This is but a humble regional model, and so can't give you global impacts. Possibly, warming locally might be mitigated by cooling elsewhere; but then again it might not be.
Comparing Climatic Impacts to Climatic Benefits
So does this have any bearing on the GW-related virtues of windfarms? If you're the AWEA the answer is of course no no good grief what were you thinking? The Science Media Centre has some reactions most of which are also keen to minimise the relevance of this; the only one worth reading is by Stephen Mobbs.
The paper says "We find that generating today’s US electricity demand (0.5 TWe) with wind power would warm Continental US surface temperatures by 0.24 oC... The warming effect is... large compared with the reduced warming achieved by decarbonizing US electricity with wind". But what is even the correct measure? You should compare the (global) changes, not just the changes over the US... they say "Assuming emissions cuts are implemented globally, then the climatic impacts of wind power affecting the US in 2100 are approximately equivalent to the avoided warming from reduced global emissions" which I think implies a sort of net loss until 2100.
It's also true that "the direct climatic impact of wind power is immediate but would disappear if the turbines were removed, while the climatic benefits of reducing emissions grows with the cumulative reduction in emissions and persists for millennia". However, in line with my std.policy that you shouldn't care too much past 100 years out, I don't think you should weigh the effects out to millenia highly. You might also attempt to assert that warming at night when it's colder anyway is better than warming during the daytime, perhaps.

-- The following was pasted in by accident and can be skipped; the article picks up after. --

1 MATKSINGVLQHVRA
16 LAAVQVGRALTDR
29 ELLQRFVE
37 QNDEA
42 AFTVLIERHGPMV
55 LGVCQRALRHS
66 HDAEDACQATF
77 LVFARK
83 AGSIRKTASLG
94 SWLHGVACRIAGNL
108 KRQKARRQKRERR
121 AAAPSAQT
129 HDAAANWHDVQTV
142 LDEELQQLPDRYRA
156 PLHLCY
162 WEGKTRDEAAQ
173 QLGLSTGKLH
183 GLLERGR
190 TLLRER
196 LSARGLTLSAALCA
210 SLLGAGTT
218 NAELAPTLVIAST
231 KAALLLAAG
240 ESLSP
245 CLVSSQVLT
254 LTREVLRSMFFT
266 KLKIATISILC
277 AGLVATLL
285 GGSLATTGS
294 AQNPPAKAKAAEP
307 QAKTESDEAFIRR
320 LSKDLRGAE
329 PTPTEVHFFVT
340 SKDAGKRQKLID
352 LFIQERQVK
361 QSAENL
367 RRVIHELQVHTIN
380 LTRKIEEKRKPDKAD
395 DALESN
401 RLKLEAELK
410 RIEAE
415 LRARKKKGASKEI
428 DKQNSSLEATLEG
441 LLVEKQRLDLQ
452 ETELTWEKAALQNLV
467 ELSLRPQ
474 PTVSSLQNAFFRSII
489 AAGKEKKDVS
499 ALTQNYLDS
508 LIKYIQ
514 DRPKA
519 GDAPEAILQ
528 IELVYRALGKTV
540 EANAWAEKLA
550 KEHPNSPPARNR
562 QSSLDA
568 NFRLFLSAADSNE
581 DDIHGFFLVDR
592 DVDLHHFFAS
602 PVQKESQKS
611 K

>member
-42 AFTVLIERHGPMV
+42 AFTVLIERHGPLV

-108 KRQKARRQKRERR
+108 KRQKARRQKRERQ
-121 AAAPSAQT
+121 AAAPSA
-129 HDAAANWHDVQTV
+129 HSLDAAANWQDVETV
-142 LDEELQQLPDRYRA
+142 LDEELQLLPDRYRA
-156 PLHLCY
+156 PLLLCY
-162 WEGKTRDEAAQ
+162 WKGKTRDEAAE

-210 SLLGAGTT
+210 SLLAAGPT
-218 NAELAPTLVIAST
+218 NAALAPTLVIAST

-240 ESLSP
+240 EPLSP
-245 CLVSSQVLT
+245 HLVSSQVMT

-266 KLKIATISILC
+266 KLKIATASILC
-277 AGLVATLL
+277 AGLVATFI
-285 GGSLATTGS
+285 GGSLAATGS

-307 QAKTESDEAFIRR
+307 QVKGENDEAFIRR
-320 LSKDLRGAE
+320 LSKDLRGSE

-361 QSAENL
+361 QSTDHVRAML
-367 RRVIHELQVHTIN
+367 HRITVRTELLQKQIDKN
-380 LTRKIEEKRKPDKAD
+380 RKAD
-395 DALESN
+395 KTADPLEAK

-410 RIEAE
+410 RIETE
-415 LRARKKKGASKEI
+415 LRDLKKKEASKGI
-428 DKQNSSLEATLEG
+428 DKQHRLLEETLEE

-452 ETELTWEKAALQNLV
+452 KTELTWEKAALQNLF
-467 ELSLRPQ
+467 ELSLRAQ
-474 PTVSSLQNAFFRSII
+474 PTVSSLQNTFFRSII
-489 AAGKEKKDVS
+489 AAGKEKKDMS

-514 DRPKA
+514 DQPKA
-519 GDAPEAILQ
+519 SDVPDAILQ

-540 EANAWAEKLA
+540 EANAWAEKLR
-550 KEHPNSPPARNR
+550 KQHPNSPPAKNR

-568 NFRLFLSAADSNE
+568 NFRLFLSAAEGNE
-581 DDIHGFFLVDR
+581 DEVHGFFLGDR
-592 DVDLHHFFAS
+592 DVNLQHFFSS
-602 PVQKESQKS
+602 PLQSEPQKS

What I said last time
To be honest, I should quote what I said last time, though of course you can read it all from the link. Most of the previous post was debunking misunderstandings, but as to the GW stuff I said: But if you’re silly, like the Torygraph, you find yourself obliged to headline your story Wind farms can cause climate change, finds new study. The actual article itself isn’t too bad – it correctly notes this is a local effect, largely night-time only, and it permits itself a little speculation that if done on a large enough scale this might just be noticeable regionally. And, being generous, you could call this “climate change” – though to most people, “climate change” will mean global climate change, which this isn’t. That was true in the old context, which was just about small - by comparison with the considerations of the current paper - wind farms. But is perhaps a little too dismissive of the potential GW impacts.
1. Except Zhou was real observations not models.